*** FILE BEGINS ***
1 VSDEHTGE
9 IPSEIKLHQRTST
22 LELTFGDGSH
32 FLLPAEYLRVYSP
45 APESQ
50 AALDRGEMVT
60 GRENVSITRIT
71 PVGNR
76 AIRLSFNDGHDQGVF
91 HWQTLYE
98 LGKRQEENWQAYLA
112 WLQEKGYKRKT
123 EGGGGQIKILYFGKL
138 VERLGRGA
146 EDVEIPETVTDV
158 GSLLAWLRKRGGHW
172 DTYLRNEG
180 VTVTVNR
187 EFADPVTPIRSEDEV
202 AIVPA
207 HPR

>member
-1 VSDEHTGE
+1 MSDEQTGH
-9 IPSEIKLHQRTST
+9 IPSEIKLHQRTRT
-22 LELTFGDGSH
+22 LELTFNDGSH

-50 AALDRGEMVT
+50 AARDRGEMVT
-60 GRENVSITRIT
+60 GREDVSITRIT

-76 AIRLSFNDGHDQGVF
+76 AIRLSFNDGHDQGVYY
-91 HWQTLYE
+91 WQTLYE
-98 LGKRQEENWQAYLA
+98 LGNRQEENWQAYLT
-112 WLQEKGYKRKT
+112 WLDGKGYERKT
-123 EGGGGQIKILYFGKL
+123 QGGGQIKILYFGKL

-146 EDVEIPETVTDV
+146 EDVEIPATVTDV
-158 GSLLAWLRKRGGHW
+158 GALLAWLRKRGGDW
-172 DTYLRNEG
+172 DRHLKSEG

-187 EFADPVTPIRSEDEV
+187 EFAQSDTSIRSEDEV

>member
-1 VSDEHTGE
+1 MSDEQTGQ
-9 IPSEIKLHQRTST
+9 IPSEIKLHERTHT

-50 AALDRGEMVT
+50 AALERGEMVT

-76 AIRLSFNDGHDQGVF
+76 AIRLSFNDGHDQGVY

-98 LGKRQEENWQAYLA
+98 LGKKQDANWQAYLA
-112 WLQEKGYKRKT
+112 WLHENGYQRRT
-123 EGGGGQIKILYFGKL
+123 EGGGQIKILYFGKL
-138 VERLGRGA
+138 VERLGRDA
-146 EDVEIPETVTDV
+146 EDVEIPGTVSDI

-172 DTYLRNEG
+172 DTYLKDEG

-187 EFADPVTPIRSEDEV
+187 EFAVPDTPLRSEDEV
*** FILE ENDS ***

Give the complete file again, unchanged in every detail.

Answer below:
1 VSDEHTGE
9 IPSEIKLHQRTST
22 LELTFGDGSH
32 FLLPAEYLRVYSP
45 APESQ
50 AALDRGEMVT
60 GRENVSITRIT
71 PVGNR
76 AIRLSFNDGHDQGVF
91 HWQTLYE
98 LGKRQEENWQAYLA
112 WLQEKGYKRKT
123 EGGGGQIKILYFGKL
138 VERLGRGA
146 EDVEIPETVTDV
158 GSLLAWLRKRGGHW
172 DTYLRNEG
180 VTVTVNR
187 EFADPVTPIRSEDEV
202 AIVPA
207 HPR

>member
-1 VSDEHTGE
+1 MSDEQTGH
-9 IPSEIKLHQRTST
+9 IPSEIKLHQRTRT
-22 LELTFGDGSH
+22 LELTFNDGSH

-50 AALDRGEMVT
+50 AARDRGEMVT
-60 GRENVSITRIT
+60 GREDVSITRIT

-76 AIRLSFNDGHDQGVF
+76 AIRLSFNDGHDQGVYY
-91 HWQTLYE
+91 WQTLYE
-98 LGKRQEENWQAYLA
+98 LGNRQEENWQAYLT
-112 WLQEKGYKRKT
+112 WLDGKGYERKT
-123 EGGGGQIKILYFGKL
+123 QGGGQIKILYFGKL

-146 EDVEIPETVTDV
+146 EDVEIPATVTDV
-158 GSLLAWLRKRGGHW
+158 GALLAWLRKRGGDW
-172 DTYLRNEG
+172 DRHLKSEG

-187 EFADPVTPIRSEDEV
+187 EFAQSDTSIRSEDEV

>member
-1 VSDEHTGE
+1 MSDEQTGQ
-9 IPSEIKLHQRTST
+9 IPSEIKLHERTHT

-50 AALDRGEMVT
+50 AALERGEMVT

-76 AIRLSFNDGHDQGVF
+76 AIRLSFNDGHDQGVY

-98 LGKRQEENWQAYLA
+98 LGKKQDANWQAYLA
-112 WLQEKGYKRKT
+112 WLHENGYQRRT
-123 EGGGGQIKILYFGKL
+123 EGGGQIKILYFGKL
-138 VERLGRGA
+138 VERLGRDA
-146 EDVEIPETVTDV
+146 EDVEIPGTVSDI

-172 DTYLRNEG
+172 DTYLKDEG

-187 EFADPVTPIRSEDEV
+187 EFAVPDTPLRSEDEV